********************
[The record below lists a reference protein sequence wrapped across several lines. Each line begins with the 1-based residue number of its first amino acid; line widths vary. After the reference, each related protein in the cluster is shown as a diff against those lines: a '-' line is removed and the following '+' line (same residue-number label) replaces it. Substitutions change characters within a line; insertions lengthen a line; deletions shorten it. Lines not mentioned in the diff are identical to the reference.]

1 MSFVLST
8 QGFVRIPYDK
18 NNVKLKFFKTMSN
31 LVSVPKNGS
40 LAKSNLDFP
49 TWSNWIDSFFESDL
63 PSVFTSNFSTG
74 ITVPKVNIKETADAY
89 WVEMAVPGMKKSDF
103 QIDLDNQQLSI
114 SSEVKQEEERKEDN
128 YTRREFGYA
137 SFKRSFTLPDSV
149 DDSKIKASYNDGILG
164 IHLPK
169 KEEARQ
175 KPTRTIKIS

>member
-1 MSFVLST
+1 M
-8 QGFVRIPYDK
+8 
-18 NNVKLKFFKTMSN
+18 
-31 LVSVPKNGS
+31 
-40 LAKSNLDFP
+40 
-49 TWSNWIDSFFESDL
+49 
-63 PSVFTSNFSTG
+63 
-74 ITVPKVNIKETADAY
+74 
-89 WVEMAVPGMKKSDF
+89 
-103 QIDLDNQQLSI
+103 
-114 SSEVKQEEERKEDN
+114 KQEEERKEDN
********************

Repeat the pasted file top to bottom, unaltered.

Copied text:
[The record below lists a reference protein sequence wrapped across several lines. Each line begins with the 1-based residue number of its first amino acid; line widths vary. After the reference, each related protein in the cluster is shown as a diff against those lines: a '-' line is removed and the following '+' line (same residue-number label) replaces it. Substitutions change characters within a line; insertions lengthen a line; deletions shorten it. Lines not mentioned in the diff are identical to the reference.]

1 MSFVLST
8 QGFVRIPYDK
18 NNVKLKFFKTMSN
31 LVSVPKNGS
40 LAKSNLDFP
49 TWSNWIDSFFESDL
63 PSVFTSNFSTG
74 ITVPKVNIKETADAY
89 WVEMAVPGMKKSDF
103 QIDLDNQQLSI
114 SSEVKQEEERKEDN
128 YTRREFGYA
137 SFKRSFTLPDSV
149 DDSKIKASYNDGILG
164 IHLPK
169 KEEARQ
175 KPTRTIKIS

>member
-1 MSFVLST
+1 M
-8 QGFVRIPYDK
+8 
-18 NNVKLKFFKTMSN
+18 
-31 LVSVPKNGS
+31 
-40 LAKSNLDFP
+40 
-49 TWSNWIDSFFESDL
+49 
-63 PSVFTSNFSTG
+63 
-74 ITVPKVNIKETADAY
+74 
-89 WVEMAVPGMKKSDF
+89 
-103 QIDLDNQQLSI
+103 
-114 SSEVKQEEERKEDN
+114 KQEEERKEDN